Technology is a massive boon to your productivity and efficiency. With task management tools, you can organise your day into a simple schedule, placing crucial tasks at the head of your list, so you never miss a deadline.
With email software and instant-messaging apps, you can communicate with your team members quickly and effectively, without having to wait for them to respond to a voicemail or be available for a meeting in-person.
To make the most of the benefits offered by technology, you need to learn how to overcome the little issues that can often harm your efficiency.
Rather than automatically calling tech support every time something goes wrong with your essential tech, you’ll get more done if you take the collect, organise, do approach to solving your own IT issues.
Before You Do Anything Else: Collect Information on Your Issue
As useful as the digital world can be, it’s not foolproof. Everything from internet connectivity issues to problems with device functionality can stop you from getting work done.
Before you can start solving your own problems, you’ll need to figure out what’s going on with your tech.
Ask yourself: What’s stopping me from working right now?
If it’s your internet connection, you can troubleshoot your connectivity by right-clicking on the connection icon at the bottom right of your taskbar and clicking “Troubleshoot problems.”
If it’s something going wrong with a piece of software, go into the settings for that tool and see whether there’s a troubleshooting feature available.
If not, type your issue into the search bar on Google to find out if anyone else has encountered the problem before. You can often find helpful guides online that teach you how to fix numerous problems that commonly occur with everything from operating systems to popular devices.
Organise Your Resources
- Once you understand what your tech problem is, think about the resources that you have to help you solve the issue. If you’re having trouble with your internet connection, free resources such as Speedtest.net will shed some light on the speed performance. Just make sure that there isn’t a device that’s hogging your bandwidth when you perform the test.
- If your upload or download speeds aren’t as fast as they should be, then you can contact your internet service provider to find out if there’s a problem with your service. You may also be able to find out about outages by visiting the ISP’s website.
- If there’s a specific software or hardware that’s causing headaches, see whether there are any manuals available either offline or online that can help you to tackle the problem.
- There are plenty of technology forums out there that offer downloadable manuals for free. If you can’t find what you need in these documents, consider asking a question about your issue on a website like Quora or Reddit.
- If the problem is that your computer performance is lower and your PC is slow, find out if you have plenty of free space on the hard-drive responsible for your operating system.
- Search for the Microsoft System Configuration tool in your start menu by pressing Windows-R, and typing MSConfig, hit the enter key and navigate to the Services tab.There, check the manufacturer and startup item columns to find out if there are any tools you can safely disable to speed up your computer’s performance.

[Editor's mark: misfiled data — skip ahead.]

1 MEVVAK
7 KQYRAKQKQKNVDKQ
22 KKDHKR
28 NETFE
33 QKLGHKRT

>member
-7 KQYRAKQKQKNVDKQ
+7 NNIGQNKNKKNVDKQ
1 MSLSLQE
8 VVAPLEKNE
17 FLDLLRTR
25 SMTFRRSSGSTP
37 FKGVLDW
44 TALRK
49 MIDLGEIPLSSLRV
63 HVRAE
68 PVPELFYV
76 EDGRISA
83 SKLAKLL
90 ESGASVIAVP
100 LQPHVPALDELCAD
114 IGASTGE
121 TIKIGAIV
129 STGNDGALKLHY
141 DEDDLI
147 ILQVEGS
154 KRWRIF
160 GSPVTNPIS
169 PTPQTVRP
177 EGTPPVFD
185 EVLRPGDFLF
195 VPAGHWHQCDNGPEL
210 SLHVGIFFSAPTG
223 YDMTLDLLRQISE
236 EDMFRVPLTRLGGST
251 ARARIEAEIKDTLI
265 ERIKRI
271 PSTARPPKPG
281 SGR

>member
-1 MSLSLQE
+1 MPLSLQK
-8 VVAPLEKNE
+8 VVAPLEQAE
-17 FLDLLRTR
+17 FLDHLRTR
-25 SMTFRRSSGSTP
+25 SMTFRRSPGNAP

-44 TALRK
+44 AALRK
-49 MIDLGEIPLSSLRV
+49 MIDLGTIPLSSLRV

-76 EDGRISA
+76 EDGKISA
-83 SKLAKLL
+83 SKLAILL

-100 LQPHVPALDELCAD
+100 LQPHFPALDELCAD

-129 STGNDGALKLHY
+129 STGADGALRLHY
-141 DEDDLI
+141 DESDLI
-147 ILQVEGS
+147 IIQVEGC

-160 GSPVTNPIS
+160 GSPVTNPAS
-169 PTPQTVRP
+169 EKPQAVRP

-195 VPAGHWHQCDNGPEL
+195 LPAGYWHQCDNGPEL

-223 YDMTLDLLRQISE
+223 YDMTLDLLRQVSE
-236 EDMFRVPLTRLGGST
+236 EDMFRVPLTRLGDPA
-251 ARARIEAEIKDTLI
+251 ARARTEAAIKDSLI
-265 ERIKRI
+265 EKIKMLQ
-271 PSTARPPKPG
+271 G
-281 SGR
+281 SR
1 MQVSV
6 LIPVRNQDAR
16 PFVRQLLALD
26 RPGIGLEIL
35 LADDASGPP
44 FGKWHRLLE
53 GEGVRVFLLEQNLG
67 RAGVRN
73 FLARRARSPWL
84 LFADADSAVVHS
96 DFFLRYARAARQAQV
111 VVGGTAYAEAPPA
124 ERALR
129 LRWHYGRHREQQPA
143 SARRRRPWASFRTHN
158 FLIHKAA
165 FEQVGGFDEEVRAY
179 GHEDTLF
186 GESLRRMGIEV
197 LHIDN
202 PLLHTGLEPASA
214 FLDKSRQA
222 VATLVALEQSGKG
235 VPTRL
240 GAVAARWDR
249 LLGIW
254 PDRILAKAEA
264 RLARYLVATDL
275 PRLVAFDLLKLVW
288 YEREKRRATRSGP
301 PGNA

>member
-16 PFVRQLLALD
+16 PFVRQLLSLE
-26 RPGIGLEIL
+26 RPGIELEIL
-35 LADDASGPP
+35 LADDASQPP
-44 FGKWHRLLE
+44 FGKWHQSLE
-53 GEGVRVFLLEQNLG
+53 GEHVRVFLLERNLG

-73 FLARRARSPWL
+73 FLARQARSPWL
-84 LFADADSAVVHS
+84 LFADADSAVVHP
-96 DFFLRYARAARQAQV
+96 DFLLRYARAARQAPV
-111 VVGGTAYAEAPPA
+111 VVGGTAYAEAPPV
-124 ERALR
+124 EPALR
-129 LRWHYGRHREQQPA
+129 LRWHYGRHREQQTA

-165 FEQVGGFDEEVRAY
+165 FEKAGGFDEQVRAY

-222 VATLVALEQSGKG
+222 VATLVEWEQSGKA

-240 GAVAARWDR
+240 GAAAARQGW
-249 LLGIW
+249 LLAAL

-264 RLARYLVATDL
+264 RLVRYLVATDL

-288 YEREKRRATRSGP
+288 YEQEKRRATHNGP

- Usually, software like Spotify, Steam, and Google Update are all fine to shut down. If you’re not sure whether it’s safe to close a program, don’t disable it. Alternatively, you can go to the Startup Tab to disable high impact programs that run on startup immediately to give your PC a performance boost.
Create a List of Things to Do if You Encounter a Technical Issue
You might wonder why you would bother figuring out how to solve technical problems for yourself if you could call your IT team to do the work for you. The simple answer is that learning how to rectify these issues now makes you more self-sufficient in the future.
If you know how to solve the issues that could be damaging your productivity in a matter of seconds, you can save yourself a lot of time and disruption when something goes wrong.
It’s much easier to click on a file or hit a couple of buttons on your keyboards than call IT and wait for someone to be available to solve your problem. For instance, it might sound like a no brainer, but one of the easiest ways to fix a lot of technical issues first-time is to restart your computer.
As fundamental as the process seems, sometimes your network can get overwhelmed by a stray bit of data or code going awry. Restarting the computer gives your system a chance to refresh. While you’re at it, make sure that your operating system is fully updated by using the Windows Update service. Neglecting your updates can often deprive your computer or devices of crucial performance (and security) fixes.
Be Your Own IT Team
Rather than turning to an IT professional every time your internet connection slows down, or a program won’t open, become your own IT expert, and learn how to fix the common issues for yourself. You’ll get more done in the long-term, and you’ll also have something impressive to add to your resume when you’re looking for your next job.
Now that practically all jobs require some manner of technical skill, the quicker you start working on your tech troubleshooting knowledge, the better off you’ll be in the long-term.
Joe Peters is a Baltimore-based freelance writer and an ultimate techie. When he is not working his magic as a marketing consultant, this incurable tech junkie devours the news on the latest gadgets and binge-watches his favourite TV shows. Follow him on @bmorepeters
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